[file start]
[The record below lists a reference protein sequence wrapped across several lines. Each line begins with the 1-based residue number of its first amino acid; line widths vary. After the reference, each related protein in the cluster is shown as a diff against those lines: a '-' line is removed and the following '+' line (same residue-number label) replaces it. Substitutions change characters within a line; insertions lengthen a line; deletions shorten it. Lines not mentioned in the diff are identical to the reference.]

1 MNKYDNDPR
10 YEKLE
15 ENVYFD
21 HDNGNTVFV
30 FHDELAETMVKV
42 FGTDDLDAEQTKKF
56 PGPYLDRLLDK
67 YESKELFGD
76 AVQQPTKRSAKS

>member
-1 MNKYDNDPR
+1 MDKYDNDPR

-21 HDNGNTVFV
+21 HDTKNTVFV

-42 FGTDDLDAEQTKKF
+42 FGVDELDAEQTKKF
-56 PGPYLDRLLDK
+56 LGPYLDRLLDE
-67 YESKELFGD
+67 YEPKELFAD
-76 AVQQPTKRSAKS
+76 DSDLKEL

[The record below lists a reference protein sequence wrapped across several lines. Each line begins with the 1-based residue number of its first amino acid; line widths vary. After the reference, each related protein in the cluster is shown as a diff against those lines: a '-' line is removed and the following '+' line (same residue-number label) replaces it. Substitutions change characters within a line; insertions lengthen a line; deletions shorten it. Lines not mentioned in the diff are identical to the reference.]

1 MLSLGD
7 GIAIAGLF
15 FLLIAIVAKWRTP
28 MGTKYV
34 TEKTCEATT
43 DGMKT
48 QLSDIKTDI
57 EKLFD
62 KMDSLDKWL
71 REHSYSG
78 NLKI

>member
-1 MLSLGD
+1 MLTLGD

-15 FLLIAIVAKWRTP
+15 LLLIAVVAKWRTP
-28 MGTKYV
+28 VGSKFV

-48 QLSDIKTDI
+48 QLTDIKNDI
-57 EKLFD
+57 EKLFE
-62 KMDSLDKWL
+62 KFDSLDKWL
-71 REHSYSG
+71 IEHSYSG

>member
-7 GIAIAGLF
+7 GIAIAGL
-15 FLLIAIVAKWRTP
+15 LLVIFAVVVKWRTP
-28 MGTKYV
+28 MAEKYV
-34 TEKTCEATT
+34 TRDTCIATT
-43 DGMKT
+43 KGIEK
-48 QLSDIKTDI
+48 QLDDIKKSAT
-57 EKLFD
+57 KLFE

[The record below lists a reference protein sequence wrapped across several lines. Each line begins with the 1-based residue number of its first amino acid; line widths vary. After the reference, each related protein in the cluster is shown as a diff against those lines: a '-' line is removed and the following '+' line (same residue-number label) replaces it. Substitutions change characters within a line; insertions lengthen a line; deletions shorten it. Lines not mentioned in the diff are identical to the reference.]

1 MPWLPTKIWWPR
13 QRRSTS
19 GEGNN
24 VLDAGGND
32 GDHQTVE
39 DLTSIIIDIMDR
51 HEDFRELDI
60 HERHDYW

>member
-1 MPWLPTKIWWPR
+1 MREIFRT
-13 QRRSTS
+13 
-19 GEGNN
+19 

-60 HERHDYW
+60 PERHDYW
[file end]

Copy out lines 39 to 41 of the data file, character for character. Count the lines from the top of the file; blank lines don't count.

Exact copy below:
-15 FLLIAIVAKWRTP
+15 LLLIAVVAKWRTP
-28 MGTKYV